Diabetes can cause problems for you and your baby during your pregnancy and birth, so it’s important to know if you have or are at risk of diabetes and how to look after yourself and your baby.
About diabetes in pregnancy
Whenever we eat, a hormone called insulin helps move the sugar from our food through our blood and into our muscles, where it is turned into energy to help us move.
When you are pregnant, your body produces lots of other hormones to help your baby grow. Some of these hormones can stop insulin working well. This causes sugar to build up in your blood because it can’t get to your muscles. You have diabetes when you have too much sugar in your blood.
Pregnancy diabetes generally goes away after your baby is born, though it leaves you with more chance of developing diabetes again later in life.
Risks if you have diabetes in pregnancy
If you have diabetes when you are pregnant and don’t get treatment:
- your baby can grow too big, and this can cause problems for you and your baby during the birth
- you can develop high blood pressure and pre-eclampsia (a serious condition that can give you headaches, abdominal pain, nausea and other problems)
- your baby may have problems with their own blood sugar when they are born, and they will have more risk of getting diabetes later in life.
Testing for diabetes
There are 3 blood tests that can help you find out if you have or are at risk of getting diabetes during your pregnancy.
The 3 tests are:
The HbA1c is a simple blood test. You will be offered it at the same time as your first antenatal blood tests. You can eat and drink normally before the test, and you can leave as soon as the test is finished.
The HbA1c test shows your average blood sugar level for the past 4–6 weeks. It measures what percentage of your haemoglobin (the protein in your red blood cells that carries oxygen) is coated with sugar (glycated). A high HbA1c level means that more sugar has been circulating in your body and you have a higher risk of getting diabetes in your pregnancy.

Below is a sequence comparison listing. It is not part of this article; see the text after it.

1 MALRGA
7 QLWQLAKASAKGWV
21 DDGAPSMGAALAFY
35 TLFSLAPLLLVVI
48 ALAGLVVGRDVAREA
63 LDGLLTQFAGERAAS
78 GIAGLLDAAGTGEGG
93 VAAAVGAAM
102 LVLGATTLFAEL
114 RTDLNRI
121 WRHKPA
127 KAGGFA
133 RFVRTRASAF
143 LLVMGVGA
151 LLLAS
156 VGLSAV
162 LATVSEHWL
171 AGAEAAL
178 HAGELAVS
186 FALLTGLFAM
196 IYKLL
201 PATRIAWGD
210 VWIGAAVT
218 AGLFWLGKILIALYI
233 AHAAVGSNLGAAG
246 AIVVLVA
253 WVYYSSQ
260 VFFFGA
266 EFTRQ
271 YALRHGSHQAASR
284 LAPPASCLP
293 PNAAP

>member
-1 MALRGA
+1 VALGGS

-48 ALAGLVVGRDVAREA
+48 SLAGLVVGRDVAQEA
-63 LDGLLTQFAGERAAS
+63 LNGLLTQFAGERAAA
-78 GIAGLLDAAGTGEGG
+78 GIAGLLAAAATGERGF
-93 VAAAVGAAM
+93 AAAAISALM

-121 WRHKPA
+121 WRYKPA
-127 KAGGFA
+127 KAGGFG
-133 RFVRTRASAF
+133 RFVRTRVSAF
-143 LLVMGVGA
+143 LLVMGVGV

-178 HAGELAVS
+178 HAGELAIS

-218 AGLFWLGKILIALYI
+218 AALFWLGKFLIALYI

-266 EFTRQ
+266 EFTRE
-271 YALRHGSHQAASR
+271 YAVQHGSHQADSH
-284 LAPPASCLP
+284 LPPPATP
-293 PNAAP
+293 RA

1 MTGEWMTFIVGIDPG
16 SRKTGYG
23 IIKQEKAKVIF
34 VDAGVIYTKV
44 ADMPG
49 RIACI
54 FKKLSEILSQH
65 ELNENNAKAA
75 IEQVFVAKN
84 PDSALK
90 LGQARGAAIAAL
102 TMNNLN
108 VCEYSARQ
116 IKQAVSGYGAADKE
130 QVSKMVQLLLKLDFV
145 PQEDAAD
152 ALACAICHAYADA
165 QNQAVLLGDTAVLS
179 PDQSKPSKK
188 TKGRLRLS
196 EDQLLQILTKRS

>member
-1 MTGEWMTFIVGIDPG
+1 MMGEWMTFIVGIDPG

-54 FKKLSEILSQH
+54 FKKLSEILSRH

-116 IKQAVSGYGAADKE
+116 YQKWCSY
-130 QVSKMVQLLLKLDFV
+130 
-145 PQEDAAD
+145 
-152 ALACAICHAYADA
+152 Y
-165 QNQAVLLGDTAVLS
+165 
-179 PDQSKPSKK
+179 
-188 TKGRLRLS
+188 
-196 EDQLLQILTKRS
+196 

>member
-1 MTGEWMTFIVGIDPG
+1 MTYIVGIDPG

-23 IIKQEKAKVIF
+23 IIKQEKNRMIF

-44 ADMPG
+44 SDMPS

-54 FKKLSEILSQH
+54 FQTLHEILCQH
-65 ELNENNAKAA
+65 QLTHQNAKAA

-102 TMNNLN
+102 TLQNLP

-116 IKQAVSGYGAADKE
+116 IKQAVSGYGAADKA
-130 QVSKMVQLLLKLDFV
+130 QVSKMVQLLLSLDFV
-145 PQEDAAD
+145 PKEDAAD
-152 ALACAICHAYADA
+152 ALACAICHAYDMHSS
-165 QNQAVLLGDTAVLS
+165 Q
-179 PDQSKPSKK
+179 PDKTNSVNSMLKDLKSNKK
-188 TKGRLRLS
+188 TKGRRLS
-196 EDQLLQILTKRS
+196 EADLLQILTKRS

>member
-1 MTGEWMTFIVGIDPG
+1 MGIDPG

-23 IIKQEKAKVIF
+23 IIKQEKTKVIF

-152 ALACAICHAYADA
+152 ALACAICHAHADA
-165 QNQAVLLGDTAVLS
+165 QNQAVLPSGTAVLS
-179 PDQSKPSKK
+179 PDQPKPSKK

If the HbA1c test shows that you have diabetes, you’ll be offered another HbA1c test 3 months after your baby is born to check that your blood sugar level is back to normal.
If you are not at high risk of diabetes in pregnancy, your midwife (or specialist doctor) will offer you an oral glucose challenge test (also called a polycose test) when you are between 24 and 28 weeks pregnant. This test measures how well your body can process sugar. You can have this test at any time of the day.
For this test, you’ll drink a sugary drink and then wait 1 hour before giving a blood sample. You will not need to do anything special before or after the test. Most people do not have side effects from the oral glucose challenge test.
If your HbA1c or oral glucose challenge test results were high, your midwife will offer you an oral glucose tolerance test. This test will confirm if you have pregnancy diabetes or not.
This test is done on an empty stomach, so your appointment for the test will be in the morning. You shouldn’t eat or drink anything for at least 8 hours before the test. You can eat normally the day before the test, but don’t have anything to eat or drink (except water) after your last meal the evening before.
When you arrive for the test, a blood sample is taken to measure how much sugar is in your blood after you’ve been fasting. Next, you’ll drink a sugary drink and then wait 2 hours before giving another blood sample. You will not be able to leave the lab for 2 hours.
Most people do not have side effects from the OGTT. Some feel sick, sweaty or light-headed after they drink the sugary drink, but long-term, serious side effects from this test are very uncommon.
If the tests show that you have diabetes, your midwife will talk to you about ways you can access care to manage it. They will also refer you to a specialist for advice.
Keep doing these things to keep you and your baby healthy
- Attend regular check-ups with your midwife.
- Get regular exercise.
- Eat healthy food.
- Don’t smoke.
- Don’t drink alcohol.
- Avoid drugs.
For more information
- Talk to your GP, midwife, diabetes nurse or specialist.
- Visit the Ministry of Health National Maternity Guidance web page.
- Visit the Diabetes New Zealand website.